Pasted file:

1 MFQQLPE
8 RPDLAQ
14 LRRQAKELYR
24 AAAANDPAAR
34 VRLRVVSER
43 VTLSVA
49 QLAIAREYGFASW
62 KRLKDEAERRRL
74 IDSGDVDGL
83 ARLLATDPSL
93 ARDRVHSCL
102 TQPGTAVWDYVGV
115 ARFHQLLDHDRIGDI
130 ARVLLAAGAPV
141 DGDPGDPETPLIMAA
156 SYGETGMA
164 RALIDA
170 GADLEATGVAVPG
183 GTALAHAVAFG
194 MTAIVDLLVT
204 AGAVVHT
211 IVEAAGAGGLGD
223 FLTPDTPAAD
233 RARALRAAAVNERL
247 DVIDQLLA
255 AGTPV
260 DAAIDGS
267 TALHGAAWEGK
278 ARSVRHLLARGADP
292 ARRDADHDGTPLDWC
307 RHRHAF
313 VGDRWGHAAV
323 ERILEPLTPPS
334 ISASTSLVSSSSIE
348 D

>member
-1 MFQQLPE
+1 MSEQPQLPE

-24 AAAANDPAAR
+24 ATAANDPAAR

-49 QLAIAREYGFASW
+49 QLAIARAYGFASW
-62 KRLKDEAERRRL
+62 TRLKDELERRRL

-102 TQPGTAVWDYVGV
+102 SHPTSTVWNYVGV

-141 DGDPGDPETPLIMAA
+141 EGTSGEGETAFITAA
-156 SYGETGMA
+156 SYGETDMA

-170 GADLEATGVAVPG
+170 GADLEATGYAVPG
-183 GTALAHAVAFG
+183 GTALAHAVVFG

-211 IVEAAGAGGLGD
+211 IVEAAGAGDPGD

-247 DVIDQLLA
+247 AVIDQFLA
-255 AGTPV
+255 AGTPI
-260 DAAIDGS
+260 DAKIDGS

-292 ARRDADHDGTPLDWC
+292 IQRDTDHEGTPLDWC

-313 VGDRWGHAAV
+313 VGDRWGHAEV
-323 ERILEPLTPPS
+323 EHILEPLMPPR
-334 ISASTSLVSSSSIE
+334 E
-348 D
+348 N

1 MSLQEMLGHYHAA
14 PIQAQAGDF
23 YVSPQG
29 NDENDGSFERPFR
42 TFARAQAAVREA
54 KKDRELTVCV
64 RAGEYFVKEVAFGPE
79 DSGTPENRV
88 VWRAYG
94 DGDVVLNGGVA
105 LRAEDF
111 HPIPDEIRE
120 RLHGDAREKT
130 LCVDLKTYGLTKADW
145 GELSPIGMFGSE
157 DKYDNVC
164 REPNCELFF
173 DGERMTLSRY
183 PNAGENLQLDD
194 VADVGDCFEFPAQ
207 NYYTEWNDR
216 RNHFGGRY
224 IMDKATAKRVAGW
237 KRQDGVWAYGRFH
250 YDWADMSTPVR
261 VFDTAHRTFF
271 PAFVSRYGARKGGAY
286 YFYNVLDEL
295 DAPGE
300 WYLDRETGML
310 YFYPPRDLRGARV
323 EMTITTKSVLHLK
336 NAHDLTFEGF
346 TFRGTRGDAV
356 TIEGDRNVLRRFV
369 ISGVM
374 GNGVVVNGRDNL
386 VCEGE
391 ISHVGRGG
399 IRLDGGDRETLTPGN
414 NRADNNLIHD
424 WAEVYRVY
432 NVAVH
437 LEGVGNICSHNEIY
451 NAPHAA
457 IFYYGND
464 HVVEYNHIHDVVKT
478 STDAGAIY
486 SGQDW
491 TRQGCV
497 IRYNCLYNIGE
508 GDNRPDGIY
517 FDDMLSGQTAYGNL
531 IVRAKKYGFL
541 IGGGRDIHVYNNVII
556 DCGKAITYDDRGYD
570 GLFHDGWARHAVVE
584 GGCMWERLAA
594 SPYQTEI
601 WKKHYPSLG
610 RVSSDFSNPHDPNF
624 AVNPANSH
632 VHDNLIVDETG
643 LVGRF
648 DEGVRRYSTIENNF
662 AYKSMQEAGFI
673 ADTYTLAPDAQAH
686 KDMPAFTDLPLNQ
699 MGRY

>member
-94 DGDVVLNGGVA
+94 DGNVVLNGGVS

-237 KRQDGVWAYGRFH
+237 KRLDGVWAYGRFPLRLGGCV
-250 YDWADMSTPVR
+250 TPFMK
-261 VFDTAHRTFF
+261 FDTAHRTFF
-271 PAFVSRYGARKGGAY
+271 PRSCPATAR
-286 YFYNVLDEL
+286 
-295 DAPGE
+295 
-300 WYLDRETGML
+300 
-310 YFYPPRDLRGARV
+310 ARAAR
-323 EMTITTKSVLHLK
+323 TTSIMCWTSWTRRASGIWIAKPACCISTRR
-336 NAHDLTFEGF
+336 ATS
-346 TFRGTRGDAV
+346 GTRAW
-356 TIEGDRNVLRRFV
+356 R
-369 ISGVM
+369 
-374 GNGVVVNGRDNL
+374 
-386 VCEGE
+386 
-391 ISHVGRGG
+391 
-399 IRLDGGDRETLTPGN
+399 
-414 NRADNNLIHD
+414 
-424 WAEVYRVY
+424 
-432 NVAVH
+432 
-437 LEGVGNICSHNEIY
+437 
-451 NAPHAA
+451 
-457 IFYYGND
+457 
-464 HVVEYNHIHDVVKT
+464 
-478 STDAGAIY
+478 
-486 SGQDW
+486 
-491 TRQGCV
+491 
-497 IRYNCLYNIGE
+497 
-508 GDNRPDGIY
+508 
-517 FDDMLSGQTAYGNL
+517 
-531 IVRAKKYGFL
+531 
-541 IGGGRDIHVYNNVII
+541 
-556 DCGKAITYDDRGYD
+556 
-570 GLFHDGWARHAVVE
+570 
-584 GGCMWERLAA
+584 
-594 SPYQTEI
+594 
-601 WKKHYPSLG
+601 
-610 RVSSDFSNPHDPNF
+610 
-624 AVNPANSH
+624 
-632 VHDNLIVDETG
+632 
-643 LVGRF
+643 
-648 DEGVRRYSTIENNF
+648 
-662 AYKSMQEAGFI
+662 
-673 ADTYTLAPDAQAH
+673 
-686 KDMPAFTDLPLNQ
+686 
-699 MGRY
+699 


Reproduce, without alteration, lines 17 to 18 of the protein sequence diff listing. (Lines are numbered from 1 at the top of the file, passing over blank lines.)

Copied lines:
164 RALIDA
170 GADLEATGVAVPG